By: Tebogo Mokwena
Described by many as South Africa’s tastiest instant ginger powder mix, the business model for ginger beer company, Ginja Gemere, is aimed at helping people start their own businesses by purchasing the powder and reselling it. For the past six years, Kgosietsile Mogale’s mixture of traditional ginger beer has become so popular that he has expanded from Gauteng to other African countries, including Botswana.
Mogale started his business while he was employed in the media. However, because of his business model and relying on word of mouth, he now has 20 employees and 1500 resellers. Ginja Gemere was started informally in 2015. Before that, Mogale was making ginger beer, which is a popular drink in South Africa. He decided to manufacture his ginger formula in powder form, package it and attract resellers to distribute his product.
Mogale told Vutivi News that during the early days of his business, he travelled from house to house to sell his product in the Midvaal areas of Ironside and De Deur. Once the demand grew, he left his full-time job to focus on his business. He employed the services of resellers with the purpose of giving regular people an opportunity to make an extra income and for the product to reach a wider market in a short space of time. “From the start, we did not approach shops with the intention of placing our products on their shelves,” Mogale told Vutivi News.
“Instead, we approached like-minded people to resell because I learned that word of mouth works better in my experience. “We were also trying to empower people to generate their own income,” Mogale said that although he did not work directly with wholesalers and retailers, some resellers supplied these stores. He also said that the company allowed resellers the freedom of creativity, which meant they could repackage, rebrand, and sell it as their own product. Some even sold the product in its liquid form by turning the powder into ginger beer and then packaging and selling it in bottles.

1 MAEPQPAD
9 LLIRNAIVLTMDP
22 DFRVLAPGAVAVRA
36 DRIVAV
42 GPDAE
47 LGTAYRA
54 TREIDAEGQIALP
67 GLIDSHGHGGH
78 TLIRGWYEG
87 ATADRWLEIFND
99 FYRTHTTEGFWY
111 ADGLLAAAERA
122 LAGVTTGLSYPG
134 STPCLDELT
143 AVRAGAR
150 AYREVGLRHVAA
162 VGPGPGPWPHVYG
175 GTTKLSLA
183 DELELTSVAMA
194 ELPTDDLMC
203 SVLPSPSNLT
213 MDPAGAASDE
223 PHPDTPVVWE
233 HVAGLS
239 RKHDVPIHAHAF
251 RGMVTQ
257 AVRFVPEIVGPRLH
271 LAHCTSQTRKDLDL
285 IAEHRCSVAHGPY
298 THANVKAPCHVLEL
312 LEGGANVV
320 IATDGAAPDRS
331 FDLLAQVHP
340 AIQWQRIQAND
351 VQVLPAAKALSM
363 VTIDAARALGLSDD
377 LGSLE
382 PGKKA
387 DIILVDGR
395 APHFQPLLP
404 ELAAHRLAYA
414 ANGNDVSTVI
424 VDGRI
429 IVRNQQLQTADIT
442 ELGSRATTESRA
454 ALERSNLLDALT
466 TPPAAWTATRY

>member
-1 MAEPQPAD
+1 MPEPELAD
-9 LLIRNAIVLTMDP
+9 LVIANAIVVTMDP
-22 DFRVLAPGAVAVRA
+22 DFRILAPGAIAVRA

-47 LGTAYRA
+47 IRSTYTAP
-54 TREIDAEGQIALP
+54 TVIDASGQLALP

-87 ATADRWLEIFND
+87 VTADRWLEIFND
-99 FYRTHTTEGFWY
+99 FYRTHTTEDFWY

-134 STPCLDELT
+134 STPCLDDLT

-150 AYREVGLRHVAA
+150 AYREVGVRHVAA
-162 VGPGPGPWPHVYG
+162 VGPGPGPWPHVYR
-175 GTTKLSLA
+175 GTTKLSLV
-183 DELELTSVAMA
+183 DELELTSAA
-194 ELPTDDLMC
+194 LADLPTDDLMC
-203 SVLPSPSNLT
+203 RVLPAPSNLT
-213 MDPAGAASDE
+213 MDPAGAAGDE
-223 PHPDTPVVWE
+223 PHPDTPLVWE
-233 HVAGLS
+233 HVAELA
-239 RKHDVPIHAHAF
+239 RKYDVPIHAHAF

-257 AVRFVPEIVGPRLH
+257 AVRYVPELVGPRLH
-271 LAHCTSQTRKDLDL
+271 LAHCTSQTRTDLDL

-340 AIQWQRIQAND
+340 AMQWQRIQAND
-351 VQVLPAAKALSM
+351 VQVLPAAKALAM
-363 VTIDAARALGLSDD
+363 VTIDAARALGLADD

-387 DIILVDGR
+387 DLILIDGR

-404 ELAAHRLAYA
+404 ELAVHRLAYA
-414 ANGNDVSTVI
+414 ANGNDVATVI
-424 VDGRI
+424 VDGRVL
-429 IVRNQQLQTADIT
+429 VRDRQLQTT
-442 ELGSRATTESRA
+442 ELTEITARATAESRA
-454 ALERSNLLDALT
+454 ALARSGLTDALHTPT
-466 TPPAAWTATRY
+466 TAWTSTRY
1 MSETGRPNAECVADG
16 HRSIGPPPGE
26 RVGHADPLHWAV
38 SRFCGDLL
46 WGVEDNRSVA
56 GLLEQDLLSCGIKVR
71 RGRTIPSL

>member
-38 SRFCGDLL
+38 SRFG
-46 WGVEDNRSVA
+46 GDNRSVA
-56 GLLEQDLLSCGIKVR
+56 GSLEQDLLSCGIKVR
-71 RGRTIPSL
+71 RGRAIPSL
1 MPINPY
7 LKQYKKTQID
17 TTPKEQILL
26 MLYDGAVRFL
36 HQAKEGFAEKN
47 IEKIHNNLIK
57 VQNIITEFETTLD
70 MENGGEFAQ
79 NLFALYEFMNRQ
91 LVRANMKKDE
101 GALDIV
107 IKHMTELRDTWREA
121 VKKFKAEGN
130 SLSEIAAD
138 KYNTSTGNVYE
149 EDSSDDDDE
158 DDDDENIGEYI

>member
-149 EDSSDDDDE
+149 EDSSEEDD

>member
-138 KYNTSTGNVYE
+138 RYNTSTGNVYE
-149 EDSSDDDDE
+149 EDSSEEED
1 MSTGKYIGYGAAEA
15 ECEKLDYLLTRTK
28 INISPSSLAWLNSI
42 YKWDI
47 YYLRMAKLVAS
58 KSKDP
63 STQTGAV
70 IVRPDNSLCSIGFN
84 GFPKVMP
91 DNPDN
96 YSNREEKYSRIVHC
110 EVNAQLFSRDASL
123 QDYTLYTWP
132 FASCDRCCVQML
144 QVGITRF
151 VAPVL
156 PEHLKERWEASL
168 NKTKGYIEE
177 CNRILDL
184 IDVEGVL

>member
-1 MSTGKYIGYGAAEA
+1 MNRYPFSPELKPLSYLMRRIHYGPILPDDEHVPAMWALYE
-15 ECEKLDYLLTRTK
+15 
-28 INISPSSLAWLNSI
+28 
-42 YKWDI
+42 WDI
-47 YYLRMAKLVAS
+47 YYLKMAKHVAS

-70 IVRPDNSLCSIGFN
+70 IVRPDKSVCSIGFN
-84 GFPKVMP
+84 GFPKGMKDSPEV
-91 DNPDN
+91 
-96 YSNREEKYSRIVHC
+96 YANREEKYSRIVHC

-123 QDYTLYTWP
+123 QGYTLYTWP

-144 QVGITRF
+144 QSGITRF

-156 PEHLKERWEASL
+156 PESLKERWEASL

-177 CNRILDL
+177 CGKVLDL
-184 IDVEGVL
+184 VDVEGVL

Mogale believes that the product sells itself because it sticks to the taste of gemere, a name often used amongst locals to describe ginger beer, and is consumed at events like weddings and funerals. “During the early days of the pandemic when we opened our doors to reselling, people bought the product in high numbers because gemere was still the preferred drink at funerals,” he said. “When there was a ban on alcohol, people would buy the powder and mix it with yeast which turned it into an alcoholic drink. “We still have a problem of people thinking that gemere is an alcoholic beverage, even though it is not.”
Mogale believes he has only started tapping into the full potential of his product. The majority of his resellers are based in Gauteng, the North West, Limpopo, and Botswana. However, there is a growing presence of his product in the Free State and Namibia and an increasing demand in Mpumalanga. “My dream is to have the product on the shelves of every cash-and-carry and retailer in the country, and this will ultimately result in creating more employment,” he told Vutivi News.